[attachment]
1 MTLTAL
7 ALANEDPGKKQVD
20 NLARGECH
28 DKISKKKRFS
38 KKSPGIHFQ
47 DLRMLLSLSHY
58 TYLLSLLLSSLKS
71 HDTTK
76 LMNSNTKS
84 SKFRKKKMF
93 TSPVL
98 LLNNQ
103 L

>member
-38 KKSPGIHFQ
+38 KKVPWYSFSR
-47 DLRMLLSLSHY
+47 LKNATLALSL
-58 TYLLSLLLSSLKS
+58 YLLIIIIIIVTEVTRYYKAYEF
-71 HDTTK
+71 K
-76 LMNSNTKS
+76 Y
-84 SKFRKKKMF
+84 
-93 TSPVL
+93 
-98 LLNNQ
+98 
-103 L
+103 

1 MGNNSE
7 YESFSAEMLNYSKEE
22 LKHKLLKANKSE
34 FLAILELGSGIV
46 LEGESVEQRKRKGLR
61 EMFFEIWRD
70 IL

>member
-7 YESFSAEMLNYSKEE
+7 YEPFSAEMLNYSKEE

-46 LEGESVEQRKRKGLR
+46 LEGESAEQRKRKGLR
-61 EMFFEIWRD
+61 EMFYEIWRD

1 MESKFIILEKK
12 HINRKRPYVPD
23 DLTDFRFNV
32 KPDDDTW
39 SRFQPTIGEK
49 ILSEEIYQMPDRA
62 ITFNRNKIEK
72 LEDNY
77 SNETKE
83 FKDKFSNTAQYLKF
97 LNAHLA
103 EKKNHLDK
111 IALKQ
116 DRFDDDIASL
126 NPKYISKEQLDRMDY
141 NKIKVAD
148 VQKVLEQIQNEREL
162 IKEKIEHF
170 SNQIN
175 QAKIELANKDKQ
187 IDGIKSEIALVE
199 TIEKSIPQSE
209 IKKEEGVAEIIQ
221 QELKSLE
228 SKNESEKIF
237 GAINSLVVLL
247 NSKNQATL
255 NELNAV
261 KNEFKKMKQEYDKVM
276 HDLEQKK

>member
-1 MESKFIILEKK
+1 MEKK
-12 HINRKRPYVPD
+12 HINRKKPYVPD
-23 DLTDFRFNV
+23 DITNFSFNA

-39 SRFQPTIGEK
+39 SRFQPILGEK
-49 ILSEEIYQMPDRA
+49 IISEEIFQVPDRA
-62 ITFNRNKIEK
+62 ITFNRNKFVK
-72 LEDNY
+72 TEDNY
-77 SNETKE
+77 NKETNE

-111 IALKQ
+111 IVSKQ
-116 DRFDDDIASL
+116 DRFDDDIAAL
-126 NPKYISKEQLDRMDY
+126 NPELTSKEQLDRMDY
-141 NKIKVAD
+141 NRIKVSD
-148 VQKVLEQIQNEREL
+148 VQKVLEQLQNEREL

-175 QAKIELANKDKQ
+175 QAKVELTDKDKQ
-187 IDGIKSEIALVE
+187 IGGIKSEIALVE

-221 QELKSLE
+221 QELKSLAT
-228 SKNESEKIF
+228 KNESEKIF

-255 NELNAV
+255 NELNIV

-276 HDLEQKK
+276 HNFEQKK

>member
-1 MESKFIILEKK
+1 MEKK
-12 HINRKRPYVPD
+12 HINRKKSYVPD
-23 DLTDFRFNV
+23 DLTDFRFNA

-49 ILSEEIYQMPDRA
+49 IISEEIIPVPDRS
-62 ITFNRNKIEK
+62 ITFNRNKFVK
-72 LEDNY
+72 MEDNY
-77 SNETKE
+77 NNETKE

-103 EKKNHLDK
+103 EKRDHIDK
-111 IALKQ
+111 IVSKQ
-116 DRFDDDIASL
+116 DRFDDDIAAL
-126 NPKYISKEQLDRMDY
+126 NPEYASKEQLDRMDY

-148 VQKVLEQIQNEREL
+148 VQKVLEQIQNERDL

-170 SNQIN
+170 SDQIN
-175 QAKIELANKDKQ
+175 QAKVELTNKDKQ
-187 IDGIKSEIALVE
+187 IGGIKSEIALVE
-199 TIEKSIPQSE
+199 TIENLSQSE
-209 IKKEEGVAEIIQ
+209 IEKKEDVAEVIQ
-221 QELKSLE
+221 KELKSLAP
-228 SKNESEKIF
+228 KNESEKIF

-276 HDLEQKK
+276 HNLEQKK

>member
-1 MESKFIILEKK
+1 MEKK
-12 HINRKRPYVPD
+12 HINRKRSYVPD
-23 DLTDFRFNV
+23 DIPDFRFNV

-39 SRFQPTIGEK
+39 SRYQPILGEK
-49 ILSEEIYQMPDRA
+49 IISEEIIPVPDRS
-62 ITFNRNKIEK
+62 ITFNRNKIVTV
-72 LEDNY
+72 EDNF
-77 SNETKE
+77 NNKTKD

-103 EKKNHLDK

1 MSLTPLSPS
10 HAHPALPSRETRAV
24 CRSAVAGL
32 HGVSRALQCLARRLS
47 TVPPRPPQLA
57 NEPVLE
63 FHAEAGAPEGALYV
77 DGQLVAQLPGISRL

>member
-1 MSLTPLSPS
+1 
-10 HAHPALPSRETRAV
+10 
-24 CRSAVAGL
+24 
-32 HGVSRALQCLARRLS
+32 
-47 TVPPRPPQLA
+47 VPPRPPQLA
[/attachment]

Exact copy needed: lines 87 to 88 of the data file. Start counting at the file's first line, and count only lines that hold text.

+49 IISEEIFQVPDRA
-62 ITFNRNKIEK